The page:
"Bang Bang" by MONOPHONICS

Reimagining a classic
Recording a cover of another artist's song is a risky endeavor. You will likely either be crucified for destroying the sanctity of the original artist's work or be overlooked because your version is a simple imitation of someone else's effort and inspiration. There are rare occasions, however, where you will be praised for revitalizing and reincarnating the original song into a new, beautiful life force. San Francisco's psychedelic soul sextet Monophonics has done just that with their cover of Sonny & Cher's 1966 hit "Bang Bang." The original track, written by Sonny and performed by Cher, is a delicate, emotive tale of recollection and betrayal. Monophonics turn the track on its head, straying from the original formula of low, slow vocals and sparing plucks of acoustic guitar, and turning it into an uptempo, energetic, full-band affair.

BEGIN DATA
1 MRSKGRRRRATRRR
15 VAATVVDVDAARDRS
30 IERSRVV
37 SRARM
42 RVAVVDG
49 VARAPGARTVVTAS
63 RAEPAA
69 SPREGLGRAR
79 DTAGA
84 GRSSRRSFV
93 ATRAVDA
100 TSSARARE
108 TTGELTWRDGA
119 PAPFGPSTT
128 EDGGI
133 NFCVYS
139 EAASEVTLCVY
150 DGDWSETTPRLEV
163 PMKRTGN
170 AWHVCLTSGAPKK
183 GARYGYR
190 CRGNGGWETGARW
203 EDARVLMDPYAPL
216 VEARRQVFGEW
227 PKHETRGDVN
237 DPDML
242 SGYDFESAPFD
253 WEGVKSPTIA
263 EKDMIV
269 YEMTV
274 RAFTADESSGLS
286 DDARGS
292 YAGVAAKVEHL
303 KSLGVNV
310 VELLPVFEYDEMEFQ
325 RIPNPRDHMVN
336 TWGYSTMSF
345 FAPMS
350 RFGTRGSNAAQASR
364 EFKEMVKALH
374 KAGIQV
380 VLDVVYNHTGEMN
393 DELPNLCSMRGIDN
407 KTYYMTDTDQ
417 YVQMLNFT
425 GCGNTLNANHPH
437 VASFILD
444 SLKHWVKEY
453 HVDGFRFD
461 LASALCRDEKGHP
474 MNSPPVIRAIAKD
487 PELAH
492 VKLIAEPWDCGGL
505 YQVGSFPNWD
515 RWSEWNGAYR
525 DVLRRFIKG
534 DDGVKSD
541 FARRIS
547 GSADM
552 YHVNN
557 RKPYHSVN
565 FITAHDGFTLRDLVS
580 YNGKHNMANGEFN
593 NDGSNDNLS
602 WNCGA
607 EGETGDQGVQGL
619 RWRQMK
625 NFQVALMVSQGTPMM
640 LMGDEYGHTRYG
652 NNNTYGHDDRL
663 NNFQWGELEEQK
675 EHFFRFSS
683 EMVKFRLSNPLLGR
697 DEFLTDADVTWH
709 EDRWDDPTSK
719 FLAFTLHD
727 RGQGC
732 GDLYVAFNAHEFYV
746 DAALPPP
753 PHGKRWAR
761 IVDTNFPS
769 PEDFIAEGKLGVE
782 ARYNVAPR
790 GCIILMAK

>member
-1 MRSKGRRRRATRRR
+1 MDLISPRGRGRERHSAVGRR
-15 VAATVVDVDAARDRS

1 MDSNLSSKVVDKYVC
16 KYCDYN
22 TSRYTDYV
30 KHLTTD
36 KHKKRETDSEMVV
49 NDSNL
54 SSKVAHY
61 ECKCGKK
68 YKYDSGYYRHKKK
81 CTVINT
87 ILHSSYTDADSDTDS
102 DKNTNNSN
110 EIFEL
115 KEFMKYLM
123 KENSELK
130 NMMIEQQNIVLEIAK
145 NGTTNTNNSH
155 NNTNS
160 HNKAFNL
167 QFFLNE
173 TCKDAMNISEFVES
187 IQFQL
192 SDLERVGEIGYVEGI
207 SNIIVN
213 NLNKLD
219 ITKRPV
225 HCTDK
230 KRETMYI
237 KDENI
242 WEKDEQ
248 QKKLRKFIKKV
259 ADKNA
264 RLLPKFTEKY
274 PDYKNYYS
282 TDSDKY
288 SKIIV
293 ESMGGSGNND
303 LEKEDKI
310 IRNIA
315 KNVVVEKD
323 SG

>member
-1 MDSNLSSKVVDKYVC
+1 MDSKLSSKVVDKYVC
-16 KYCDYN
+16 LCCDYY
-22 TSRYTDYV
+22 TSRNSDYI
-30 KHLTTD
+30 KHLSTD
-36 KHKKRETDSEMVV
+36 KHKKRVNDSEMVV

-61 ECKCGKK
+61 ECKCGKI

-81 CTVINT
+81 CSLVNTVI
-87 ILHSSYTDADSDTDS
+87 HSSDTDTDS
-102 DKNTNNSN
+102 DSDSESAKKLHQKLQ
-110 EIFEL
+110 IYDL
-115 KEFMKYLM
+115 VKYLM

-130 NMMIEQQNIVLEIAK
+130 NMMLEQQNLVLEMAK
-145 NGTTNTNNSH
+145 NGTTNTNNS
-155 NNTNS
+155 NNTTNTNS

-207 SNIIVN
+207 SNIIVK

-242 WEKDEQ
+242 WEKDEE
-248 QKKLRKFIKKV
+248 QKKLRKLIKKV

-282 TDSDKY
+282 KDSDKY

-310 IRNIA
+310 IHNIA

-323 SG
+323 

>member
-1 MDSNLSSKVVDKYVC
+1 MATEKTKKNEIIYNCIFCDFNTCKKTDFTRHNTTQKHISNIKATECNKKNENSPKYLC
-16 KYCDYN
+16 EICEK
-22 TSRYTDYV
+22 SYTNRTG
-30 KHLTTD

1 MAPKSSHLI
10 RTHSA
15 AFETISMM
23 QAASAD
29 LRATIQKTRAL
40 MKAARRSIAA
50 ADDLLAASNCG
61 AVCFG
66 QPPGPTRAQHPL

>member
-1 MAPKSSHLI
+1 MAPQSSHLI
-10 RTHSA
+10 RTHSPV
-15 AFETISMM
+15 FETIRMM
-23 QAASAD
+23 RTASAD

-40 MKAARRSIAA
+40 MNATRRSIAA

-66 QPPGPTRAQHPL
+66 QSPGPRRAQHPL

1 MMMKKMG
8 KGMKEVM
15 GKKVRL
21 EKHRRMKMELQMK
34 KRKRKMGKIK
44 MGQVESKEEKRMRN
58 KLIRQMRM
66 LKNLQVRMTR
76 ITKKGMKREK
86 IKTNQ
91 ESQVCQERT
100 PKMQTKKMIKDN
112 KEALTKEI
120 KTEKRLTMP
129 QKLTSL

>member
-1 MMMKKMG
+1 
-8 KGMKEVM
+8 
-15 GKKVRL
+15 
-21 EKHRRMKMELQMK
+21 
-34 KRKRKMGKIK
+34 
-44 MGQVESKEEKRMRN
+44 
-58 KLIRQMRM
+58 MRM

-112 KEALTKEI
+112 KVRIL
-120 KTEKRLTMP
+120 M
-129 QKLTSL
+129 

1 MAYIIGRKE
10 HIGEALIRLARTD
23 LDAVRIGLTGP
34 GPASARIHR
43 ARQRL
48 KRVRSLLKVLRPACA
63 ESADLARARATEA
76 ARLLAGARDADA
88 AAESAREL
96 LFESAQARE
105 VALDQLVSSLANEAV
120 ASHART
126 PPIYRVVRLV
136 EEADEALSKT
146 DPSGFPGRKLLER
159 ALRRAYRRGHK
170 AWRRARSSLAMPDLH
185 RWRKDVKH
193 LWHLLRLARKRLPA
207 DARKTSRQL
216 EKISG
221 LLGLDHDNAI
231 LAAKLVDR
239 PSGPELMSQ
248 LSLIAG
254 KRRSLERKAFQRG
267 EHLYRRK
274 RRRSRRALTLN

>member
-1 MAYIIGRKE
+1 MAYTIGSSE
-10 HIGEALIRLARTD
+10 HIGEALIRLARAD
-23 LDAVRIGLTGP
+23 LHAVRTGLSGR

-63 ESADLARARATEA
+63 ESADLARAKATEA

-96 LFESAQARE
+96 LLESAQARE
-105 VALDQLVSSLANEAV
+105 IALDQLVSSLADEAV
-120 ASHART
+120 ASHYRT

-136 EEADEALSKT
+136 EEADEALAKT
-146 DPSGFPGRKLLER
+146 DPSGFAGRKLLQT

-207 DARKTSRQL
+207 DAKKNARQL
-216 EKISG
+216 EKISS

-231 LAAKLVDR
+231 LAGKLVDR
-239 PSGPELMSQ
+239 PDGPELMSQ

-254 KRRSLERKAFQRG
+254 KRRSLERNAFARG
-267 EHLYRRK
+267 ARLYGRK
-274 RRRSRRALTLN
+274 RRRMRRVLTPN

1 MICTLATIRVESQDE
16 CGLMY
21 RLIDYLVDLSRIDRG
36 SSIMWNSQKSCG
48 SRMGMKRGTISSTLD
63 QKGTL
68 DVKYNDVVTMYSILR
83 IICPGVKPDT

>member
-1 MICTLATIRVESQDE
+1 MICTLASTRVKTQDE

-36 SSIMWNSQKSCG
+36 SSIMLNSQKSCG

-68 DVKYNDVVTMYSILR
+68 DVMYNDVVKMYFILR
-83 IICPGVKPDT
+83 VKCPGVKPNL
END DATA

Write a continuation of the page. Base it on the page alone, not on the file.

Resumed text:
The tone of this cover is somewhat reminiscent of the classic "I Will Survive," but with far more aggression, electric guitar, and funk-inspired horns. Lead singer Kelly Finnigan is a master of inflection; his voice captures the mixed bag of emotions that comes with recalling long-ago treachery, weaving a tapestry of sadness, anger, regret, and desperation. While the majority of the song is a soulful blend of rock and jazz, it is bookended by periods of mysterious, cinematic Western-inspired music, perhaps signaling that "This town ain't big enough for the both of us." Monophonics have put their own mark on Sonny & Cher's timeless work, making the oft-covered track relevant again and bringing to light the notion that art is about one's interpretation of life experiences and there are limitless ways to interpret the same experience.